“MIT researchers turn on a memory”
Researchers chose to test a simple kind of memory — a fear memory. In one experiment, mice were put in a chamber, allowed to explore, and given a foot shock. The next time the mice were put in the same dangerous chamber, they remembered the unpleasant electric shock and froze, taking on a defensive stance. Researchers had, however, inserted a gene that codes for a light-sensitive protein into the cells involved in making a memory. They then tested what happened when they turned on a light to activate those cells, without putting the mice in the same chamber. They saw the freezing behavior, as if the mice were reliving the memory.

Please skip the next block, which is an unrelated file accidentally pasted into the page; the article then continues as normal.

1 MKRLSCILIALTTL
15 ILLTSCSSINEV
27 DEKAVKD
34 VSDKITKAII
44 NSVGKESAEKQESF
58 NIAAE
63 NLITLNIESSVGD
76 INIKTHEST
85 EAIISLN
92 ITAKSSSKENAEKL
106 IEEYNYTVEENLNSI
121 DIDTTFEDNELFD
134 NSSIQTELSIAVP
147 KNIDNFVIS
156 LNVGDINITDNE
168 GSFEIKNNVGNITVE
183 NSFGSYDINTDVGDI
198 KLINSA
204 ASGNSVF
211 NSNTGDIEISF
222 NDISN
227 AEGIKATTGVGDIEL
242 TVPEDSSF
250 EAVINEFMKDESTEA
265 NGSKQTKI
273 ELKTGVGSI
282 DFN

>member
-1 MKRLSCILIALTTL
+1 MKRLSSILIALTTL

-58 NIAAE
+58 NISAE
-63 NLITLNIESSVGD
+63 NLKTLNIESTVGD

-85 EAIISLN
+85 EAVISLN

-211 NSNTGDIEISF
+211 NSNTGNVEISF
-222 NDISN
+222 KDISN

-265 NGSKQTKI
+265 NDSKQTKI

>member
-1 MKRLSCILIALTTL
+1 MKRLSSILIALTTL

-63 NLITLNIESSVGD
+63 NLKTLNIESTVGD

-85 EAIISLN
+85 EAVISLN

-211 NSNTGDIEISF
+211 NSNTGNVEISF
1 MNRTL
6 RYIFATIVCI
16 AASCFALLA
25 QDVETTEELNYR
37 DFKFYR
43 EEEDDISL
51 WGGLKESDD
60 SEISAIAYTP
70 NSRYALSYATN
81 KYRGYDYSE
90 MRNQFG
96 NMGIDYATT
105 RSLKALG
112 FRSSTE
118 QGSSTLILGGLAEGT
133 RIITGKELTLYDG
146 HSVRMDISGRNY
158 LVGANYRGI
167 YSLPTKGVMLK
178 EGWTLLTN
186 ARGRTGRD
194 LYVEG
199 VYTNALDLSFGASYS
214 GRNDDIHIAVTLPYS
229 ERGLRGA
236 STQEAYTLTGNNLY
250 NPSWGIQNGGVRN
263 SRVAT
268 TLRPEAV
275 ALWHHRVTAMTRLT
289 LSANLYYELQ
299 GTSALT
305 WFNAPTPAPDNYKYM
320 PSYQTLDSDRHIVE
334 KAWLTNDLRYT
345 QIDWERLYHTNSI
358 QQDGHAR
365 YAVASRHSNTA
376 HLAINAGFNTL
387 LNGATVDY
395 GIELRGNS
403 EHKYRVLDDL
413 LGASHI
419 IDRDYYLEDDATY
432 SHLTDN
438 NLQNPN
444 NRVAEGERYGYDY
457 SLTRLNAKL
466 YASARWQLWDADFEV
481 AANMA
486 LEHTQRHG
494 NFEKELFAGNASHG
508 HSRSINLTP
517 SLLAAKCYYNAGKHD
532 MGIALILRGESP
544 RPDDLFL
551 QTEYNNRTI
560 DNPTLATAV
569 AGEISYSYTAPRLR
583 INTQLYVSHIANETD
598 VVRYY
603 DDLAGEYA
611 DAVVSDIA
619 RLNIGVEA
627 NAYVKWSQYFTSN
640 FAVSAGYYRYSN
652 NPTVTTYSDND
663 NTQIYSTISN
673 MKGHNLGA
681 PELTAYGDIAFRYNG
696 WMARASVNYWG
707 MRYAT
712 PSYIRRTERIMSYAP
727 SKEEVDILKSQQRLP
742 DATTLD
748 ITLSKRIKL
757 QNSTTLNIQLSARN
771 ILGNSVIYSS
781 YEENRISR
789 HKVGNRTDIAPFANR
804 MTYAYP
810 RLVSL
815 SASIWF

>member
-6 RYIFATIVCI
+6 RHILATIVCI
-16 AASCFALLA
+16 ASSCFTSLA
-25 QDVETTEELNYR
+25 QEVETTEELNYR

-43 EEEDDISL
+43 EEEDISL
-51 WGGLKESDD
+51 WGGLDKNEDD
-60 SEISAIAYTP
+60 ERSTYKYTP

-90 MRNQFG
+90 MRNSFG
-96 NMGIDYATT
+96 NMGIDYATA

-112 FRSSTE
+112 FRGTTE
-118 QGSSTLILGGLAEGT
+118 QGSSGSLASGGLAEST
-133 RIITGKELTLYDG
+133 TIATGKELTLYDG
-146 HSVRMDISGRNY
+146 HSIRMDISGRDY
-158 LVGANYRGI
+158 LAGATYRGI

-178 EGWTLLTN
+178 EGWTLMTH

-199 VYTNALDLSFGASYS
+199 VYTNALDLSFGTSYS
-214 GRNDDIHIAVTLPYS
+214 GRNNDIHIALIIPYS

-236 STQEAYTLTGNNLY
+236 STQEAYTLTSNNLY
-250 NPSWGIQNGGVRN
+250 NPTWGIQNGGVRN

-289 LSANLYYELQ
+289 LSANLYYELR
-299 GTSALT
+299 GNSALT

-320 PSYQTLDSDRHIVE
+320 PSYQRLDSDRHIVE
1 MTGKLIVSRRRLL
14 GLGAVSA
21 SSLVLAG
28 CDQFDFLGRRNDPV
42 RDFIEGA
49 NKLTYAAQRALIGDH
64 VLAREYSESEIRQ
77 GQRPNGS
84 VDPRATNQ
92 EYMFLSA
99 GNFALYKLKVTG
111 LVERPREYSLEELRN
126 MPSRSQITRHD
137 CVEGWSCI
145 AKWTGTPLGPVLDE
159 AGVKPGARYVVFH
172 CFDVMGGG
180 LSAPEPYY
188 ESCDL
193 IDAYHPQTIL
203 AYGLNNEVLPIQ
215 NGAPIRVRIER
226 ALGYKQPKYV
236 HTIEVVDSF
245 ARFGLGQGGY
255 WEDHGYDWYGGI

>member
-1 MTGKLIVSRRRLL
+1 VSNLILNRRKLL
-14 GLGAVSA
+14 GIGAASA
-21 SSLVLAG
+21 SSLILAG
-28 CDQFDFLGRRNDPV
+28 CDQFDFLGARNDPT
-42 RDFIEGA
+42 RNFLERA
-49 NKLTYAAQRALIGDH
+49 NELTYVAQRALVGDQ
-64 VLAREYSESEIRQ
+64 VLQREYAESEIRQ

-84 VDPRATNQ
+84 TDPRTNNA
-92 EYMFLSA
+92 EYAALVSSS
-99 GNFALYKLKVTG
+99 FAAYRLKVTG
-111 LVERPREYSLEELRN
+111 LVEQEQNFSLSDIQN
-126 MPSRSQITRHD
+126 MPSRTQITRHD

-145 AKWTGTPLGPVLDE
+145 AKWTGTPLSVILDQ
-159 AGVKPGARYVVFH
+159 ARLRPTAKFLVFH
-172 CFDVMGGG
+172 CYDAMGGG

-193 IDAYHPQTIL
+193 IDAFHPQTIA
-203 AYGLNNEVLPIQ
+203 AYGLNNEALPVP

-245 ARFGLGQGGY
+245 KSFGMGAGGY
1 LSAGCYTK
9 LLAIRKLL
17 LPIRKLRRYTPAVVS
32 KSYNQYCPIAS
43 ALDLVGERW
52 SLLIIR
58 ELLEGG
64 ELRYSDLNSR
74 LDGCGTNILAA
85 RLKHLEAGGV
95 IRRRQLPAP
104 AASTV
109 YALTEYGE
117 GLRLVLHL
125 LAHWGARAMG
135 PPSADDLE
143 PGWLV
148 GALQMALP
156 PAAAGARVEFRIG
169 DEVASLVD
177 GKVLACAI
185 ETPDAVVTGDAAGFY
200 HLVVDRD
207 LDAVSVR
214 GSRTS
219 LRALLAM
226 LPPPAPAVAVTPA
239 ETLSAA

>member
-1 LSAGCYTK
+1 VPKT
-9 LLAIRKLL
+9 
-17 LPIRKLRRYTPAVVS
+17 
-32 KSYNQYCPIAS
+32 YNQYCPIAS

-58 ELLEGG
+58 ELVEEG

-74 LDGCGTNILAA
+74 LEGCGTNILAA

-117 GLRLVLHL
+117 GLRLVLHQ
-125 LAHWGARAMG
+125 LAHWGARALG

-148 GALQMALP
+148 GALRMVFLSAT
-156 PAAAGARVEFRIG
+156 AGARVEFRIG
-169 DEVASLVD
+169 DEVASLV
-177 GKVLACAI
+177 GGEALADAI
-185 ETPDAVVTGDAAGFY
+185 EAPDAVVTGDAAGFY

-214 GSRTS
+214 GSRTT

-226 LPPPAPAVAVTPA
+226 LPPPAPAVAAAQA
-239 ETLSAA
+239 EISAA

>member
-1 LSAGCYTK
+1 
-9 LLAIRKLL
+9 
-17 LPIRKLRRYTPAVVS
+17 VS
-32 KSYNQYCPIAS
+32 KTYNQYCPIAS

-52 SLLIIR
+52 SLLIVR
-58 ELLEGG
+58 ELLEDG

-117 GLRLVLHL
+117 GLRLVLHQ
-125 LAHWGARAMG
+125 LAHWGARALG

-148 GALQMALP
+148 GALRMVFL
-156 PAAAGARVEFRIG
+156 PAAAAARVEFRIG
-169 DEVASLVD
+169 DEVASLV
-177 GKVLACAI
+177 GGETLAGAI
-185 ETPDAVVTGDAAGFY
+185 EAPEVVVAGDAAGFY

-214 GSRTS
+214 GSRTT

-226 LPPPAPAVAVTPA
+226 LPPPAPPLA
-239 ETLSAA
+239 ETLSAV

“This is the most dramatic way to show that high cognitive phenomenon, like memory recall, can be generated, can be artificially generated by poking cells in the brain,” Tonegawa said in an interview.
He said there were about 20,000 neurons, or brain cells, involved in this particular kind of memory. [via]
I’ve seen a couple of these optogenetic experiments. It’s pretty fascinating to be able to manipulate the neural response in vivo.